A couple of months ago I was having a conversation with a designer friend about how we approach working with clients on purchasing art. Like most of us, I have a hard time spending a sizable amount of money on a painting or sculpture or piece of art glass. Fast forward a while and we're presenting some area rug options to a new client as the starting point for the design of their family room. After showing them our preferred rug, they asked the price. When I said it costs almost $6,500, they just about fell over. This reminded me of the conversation with my designer friend about art. One of the responsibilities of the interior designers at JBi is to present products to our clients that are both aesthetically pleasing (given the desired look) and also of good quality.  However, as we've all experienced, sometimes budget constrains our selections. So, the question is how do get the best possible quality within a predefined budget. When it comes to area rugs, there's a huge difference in quality at the various price points. As in most other products, it tends to be the more you spend, the better quality you get. Without getting too technical, quality of an area rug is directly related to the method of it's construction. Let's look in more detail at hand-tufted and hand-knotted rugs (much of this information was found on a website called AreaRugFacts.com).

For an amazing selection of hand-knotted rugs here in Portland, please check out Kush Handmade Rugs and Atelier Lapchi.

Hand-tufted: Different than a machine-made rug which is mass produced, hand-tufted rugs still receive the human touch on each and every strand. Typically made from wool, these rugs are usually well-priced and durable. Using a "tufting gun," the rug maker pushes strands of wool through a backing that has been imprinted with the rug design. When the face of the rug is complete, a foundation (called a scrim) is applied to the back of the rug using a latex glue. Once dry, another protective layer (typically burlap or woven cotton) is then applied to the back. These two layers keep the strands in place. The final step is the shear the rug so that all the loops are cut, followed by any carving, if the design calls for it.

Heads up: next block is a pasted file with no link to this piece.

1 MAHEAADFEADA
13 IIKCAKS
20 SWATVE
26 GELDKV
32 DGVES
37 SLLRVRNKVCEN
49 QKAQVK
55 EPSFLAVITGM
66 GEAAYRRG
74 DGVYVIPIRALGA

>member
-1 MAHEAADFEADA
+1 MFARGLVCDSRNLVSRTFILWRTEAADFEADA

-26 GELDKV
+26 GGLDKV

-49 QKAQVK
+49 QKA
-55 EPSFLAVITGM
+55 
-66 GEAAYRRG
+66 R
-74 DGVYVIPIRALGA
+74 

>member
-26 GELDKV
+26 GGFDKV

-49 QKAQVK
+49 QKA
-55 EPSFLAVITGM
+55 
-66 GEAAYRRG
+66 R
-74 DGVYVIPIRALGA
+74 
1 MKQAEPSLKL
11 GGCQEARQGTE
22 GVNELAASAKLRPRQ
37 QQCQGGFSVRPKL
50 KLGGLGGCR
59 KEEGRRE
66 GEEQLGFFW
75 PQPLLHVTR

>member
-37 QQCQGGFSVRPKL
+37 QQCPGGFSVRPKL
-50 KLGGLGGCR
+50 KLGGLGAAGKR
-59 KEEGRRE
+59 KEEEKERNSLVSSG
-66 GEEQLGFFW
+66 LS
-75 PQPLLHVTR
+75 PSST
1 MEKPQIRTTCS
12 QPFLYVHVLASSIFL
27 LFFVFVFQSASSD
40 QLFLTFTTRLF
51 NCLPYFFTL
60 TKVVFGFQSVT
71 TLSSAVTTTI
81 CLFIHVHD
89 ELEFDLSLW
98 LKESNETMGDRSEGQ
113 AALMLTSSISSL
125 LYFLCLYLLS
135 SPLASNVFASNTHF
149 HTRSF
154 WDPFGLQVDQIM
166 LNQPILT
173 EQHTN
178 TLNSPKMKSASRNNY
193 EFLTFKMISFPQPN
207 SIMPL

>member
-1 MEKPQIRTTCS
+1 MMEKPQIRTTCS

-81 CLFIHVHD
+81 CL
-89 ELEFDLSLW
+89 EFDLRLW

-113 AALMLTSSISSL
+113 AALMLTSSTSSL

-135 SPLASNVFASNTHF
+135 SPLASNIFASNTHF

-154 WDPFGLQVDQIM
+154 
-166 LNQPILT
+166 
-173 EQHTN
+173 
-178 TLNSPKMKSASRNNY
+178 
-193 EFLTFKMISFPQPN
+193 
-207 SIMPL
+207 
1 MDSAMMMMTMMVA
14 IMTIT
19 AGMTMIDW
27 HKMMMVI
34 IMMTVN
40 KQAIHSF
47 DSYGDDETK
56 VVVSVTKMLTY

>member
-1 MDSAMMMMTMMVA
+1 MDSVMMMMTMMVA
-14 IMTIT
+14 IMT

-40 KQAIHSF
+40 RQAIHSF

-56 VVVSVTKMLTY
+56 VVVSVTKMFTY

Diagram on how a hand tufted rug is made

The greatest disadvantage to a hand-tufted rug is overall durability. Because the strands are not secured in place with a knot, they can come loose and/or shed through use. Shedding can lessen over time, but the rug will probably shed for it's entire life. The biggest advantage is cost. Because the manufacturing process is relatively short, these rugs do not have high price tags. This makes them affordable and within reach of most of us. There is a huge range of hand-tufted rug designs available in today's design world.

Hand-tufted rug design by Amy Butler

Hand-tufted rug in a damask pattern

A hand-tufted rug in a traditional pattern

Hand-knotted: When it comes down to it, a hand-knotted rug is quite a feat of human patience. For each rug, a weaver skillfully tied each and every individual knot creating a one-of-a-kind handmade piece of art. The amount of human labor and skill involved in the rug making process is what drives the price and makes them more expensive than other types of rugs. Let's do some math. At 100 knots per square inch, an 8x10 area rug would have 1,152,000 knots (11,520 square inches x 100 knots per inch). It could take one weaver the better part of a calendar year to create one rug. That's amazing!

Hand-knotted rugs are typically made from wool and silk. Silk is used primarily as an accent since it's not as strong and is expensive (I have seen a 100% silk rug and it was absolutely stunning!). Because of their construction, hand-knotted rugs are incredibly durable and can withstand high traffic and may not show significant signs of wear for 20 years or more. For this reason, is makes it perfect for both residential and commercial settings with high foot traffic. In fact, you might want to check with your children when purchasing a hand-knotted piece because you will likely pass it on to them as an heirloom [insert smiley face].

Illustration of a loom for making a hand-knotted rug

Persian knot detail

Turkish knot detail for a hand-knotted rug

It is clear that the greatest disadvantage of a hand-knotted rug is it's price. They simply beat out all other types of rugs in looks and durability. However, it's important to note that if one is to amortize the price of a hand-knotted rug by the number of years which the rug will be used, the cost per year would be significantly lower than it's hand-tufted cousin. That's an important distinction.

Foundation (KGR05) by Atelier Lapchi

Palladian pattern by Atelier Lapchi

Billboard Trek hand-knotted rug by Kush Handmade Rugs

Aurelian Billtersweet rug by Kush Handmade Rugs

Anatolian vintage rug by Kush Handmade Rugs

 

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